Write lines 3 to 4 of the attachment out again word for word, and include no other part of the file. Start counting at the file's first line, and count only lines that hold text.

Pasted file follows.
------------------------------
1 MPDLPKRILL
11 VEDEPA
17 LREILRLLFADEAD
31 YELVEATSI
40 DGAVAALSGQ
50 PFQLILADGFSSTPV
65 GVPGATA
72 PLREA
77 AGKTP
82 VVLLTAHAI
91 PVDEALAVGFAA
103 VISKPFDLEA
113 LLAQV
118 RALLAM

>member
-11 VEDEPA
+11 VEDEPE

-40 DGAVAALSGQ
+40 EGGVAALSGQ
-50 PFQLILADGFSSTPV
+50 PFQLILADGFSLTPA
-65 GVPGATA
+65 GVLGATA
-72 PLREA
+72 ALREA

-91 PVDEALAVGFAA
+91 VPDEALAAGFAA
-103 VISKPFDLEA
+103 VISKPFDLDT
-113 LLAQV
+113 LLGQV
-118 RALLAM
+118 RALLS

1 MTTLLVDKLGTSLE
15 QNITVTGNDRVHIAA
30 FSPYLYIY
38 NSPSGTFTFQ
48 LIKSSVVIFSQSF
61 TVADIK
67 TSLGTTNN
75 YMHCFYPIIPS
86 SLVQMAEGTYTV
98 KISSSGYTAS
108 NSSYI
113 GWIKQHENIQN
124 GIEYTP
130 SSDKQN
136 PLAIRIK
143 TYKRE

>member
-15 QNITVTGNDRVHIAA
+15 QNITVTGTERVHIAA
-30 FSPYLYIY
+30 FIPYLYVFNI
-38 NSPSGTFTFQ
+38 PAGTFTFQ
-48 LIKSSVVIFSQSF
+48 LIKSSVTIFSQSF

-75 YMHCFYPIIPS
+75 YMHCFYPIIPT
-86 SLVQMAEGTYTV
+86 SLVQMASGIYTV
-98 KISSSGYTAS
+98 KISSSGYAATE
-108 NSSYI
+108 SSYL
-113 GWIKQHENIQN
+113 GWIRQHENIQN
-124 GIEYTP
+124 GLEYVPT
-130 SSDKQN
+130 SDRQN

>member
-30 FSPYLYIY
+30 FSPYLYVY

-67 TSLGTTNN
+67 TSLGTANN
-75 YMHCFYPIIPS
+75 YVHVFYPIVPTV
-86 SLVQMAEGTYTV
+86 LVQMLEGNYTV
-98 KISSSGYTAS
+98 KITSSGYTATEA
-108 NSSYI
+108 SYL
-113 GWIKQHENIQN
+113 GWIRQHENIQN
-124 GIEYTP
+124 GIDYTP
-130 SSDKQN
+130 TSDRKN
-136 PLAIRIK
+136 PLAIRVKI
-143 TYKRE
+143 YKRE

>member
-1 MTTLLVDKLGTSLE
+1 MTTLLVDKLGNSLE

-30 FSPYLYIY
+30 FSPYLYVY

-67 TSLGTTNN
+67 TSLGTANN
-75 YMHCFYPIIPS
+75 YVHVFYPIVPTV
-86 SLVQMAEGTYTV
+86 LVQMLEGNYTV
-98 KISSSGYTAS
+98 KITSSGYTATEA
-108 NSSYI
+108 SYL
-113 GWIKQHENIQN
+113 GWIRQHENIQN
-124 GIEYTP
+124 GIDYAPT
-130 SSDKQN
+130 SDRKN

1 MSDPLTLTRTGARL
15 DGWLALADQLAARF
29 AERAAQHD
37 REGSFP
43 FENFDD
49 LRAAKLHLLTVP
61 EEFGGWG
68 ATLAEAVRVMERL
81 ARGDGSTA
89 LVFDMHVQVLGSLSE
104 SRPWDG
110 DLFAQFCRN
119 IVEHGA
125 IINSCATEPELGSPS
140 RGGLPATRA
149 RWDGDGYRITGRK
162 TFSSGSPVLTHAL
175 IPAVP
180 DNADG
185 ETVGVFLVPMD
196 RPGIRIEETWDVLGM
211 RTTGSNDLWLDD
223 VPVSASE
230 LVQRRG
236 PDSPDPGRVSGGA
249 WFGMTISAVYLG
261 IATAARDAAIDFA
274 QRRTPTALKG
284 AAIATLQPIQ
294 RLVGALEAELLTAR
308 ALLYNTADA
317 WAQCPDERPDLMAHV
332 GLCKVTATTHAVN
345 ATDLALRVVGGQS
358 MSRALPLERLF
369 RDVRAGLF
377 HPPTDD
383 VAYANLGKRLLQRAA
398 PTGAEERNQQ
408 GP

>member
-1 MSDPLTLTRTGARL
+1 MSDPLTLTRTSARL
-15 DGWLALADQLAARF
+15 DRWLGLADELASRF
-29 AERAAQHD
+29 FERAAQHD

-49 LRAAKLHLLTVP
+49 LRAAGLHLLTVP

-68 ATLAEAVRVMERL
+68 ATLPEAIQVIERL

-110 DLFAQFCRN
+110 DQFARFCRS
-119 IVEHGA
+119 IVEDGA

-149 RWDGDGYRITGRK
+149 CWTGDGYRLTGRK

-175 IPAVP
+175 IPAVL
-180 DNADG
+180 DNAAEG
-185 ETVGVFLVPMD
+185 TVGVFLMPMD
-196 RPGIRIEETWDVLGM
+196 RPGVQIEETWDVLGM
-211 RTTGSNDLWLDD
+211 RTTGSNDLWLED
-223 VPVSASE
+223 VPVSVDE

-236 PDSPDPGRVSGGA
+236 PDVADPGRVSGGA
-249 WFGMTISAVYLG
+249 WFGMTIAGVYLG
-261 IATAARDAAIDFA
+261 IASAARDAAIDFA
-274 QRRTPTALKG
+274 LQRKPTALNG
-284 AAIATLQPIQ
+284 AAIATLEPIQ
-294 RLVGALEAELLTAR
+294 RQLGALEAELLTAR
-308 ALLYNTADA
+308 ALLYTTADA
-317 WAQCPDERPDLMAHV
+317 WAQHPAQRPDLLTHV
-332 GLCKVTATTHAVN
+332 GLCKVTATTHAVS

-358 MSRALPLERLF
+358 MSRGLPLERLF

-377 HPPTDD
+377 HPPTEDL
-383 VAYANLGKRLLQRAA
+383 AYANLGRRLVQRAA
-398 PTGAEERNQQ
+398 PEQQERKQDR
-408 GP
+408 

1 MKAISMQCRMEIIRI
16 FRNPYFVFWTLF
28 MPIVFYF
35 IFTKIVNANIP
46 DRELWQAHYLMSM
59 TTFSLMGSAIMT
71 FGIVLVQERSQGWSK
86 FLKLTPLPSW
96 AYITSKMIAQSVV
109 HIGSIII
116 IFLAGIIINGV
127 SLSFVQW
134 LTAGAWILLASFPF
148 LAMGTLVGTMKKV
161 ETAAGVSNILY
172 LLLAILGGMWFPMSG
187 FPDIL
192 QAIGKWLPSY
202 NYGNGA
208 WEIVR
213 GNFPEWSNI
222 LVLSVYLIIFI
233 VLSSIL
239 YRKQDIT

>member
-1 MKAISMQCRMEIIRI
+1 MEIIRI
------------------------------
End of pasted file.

17 LREILRLLFADEAD
31 YELVEATSI